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ANDERSON: ELECTRIC MOTOR STARTERS.

619

ELECTRIC MOTOR STARTERS.


By J. ANDERSON, Member.
(Paper first received 20th August, 1921, and in final form 9th January, 1922; read at THE INSTITUTION 2nd March,
before the NORTH-EASTERN CENTRE 21th February, before the DUNDEE SUB-CENTRE 13th March, before the SOUTH
MIDLAND CENTRE 15th March, and before the WESTERN CENTRE 15/ May, 1922.)
SUMMARY.

The paper deals with the practical development of an


electric motor starter from the first principles relating to
current, torque, and resistance values, to the data required
by the salesman.
First it describes the method adopted of working in percentages for all calculations; defines what is meant by
starting, accelerating and running torques; refers to the
lack of data regarding starting conditions; and gives tables
of stored energy in rotors, for the normal load torque during
acceleration and for the stored energy of a number of
typical machines.
Accelerations are classified as " natural regular," " natural
irregular," " forced regular," and " forced irregular," and
typical diagrams with automatic contactor and handoperated starters are shown.
A formula is given for estimating accelerating times and
torques, and the number of notches from the point of view
of breaking capacity is then considered.
The rating of the resistance elements, and points arising
out of continuous and intermittent rating, together with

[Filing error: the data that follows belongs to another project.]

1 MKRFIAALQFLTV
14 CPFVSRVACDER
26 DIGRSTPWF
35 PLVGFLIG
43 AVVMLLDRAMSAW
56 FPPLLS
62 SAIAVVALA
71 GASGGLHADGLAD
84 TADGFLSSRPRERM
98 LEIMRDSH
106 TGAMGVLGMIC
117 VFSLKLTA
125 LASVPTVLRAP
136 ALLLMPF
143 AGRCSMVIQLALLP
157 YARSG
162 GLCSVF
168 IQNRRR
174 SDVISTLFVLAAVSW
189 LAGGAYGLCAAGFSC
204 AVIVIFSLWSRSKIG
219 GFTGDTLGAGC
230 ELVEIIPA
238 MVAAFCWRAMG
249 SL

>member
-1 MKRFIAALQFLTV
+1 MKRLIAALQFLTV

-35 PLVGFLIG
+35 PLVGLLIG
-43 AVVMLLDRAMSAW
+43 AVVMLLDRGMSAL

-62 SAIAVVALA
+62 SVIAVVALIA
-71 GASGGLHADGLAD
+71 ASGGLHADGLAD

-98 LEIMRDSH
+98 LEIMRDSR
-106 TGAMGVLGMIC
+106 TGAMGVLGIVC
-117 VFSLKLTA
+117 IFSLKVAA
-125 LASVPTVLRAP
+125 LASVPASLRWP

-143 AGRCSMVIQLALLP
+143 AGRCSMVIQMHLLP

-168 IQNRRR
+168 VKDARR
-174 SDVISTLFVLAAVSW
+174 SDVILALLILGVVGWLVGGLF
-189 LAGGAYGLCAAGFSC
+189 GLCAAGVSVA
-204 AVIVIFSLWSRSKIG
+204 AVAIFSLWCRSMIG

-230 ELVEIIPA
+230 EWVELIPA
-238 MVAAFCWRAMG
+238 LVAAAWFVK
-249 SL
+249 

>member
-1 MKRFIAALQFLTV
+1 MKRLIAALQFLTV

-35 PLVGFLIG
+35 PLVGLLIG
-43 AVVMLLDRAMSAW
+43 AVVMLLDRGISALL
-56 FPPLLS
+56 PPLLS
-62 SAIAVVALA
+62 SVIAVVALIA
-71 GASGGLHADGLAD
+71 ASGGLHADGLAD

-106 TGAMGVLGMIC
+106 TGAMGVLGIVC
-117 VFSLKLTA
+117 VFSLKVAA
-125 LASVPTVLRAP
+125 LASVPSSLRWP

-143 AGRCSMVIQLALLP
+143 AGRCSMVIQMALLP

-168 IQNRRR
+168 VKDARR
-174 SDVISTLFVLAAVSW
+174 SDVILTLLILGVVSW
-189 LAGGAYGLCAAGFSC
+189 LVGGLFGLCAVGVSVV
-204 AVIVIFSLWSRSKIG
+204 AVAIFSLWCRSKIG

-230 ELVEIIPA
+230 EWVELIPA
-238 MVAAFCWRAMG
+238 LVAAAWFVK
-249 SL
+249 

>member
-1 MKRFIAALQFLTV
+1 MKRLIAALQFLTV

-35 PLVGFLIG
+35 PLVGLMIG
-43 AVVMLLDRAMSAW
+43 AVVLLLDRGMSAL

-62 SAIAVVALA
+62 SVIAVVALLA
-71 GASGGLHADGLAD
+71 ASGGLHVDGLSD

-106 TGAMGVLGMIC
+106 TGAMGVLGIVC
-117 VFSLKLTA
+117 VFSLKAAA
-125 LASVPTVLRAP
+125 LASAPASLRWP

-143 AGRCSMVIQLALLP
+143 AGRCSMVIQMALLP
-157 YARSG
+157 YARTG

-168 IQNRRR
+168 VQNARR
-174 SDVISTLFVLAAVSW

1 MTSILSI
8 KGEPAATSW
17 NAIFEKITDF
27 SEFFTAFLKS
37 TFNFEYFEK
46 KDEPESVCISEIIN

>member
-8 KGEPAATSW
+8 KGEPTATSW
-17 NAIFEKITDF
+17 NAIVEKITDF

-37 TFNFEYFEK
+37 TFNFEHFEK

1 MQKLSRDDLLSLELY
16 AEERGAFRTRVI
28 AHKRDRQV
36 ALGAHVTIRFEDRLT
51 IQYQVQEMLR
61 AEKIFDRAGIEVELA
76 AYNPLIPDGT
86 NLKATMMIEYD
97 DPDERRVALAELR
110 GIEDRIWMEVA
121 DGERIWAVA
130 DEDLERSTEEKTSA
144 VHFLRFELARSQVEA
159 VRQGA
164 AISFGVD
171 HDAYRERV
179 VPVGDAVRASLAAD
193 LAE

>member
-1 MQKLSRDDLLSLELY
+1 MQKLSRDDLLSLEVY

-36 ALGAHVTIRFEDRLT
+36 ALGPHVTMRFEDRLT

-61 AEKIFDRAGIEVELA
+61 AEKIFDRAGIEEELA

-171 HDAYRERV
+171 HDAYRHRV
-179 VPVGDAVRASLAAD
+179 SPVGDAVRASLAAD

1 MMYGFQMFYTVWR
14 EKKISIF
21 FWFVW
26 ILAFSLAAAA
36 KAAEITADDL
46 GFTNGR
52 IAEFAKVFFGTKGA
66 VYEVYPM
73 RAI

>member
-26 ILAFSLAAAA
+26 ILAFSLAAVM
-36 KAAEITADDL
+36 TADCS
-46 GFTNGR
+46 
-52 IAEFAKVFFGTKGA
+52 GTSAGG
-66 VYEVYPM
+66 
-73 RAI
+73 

diagrams for air cooling, and radiation and diffusion curves
for oil-immersed resistances, are next dealt with.
Certain difficulties for the salesman in tabulating the
horse-power and resistance sizes are referred to, and the
necessity of higher standard temperature-rises is urged.
Unbalanced rotor currents and the methods of calculating
suitable resistance values are dealt with, and the accuracy
which can be obtained on test is shown.
Eddy-current, rheostatic stator, auto-transformer and
star-delta starters are referred to, and the entirely different
type of current and torque curves obtained are shown.
Methods of rapidly determining the starter proportions for
various duties are given.
Certain points regarding the rating of auto-transformers
are raised, and a test showing the effect of unequal tap
voltages is given.

In preparing a paper on the subject of electric motor


starters the mass of material is so great that there is
difficulty in selecting points of sufficient general interest
and in limiting the paper to a reasonable length.
To the uninitiated an electric motor starter is the
simplest thing possible ; it merely consists of a resistance element, a number of contacts, and a handle which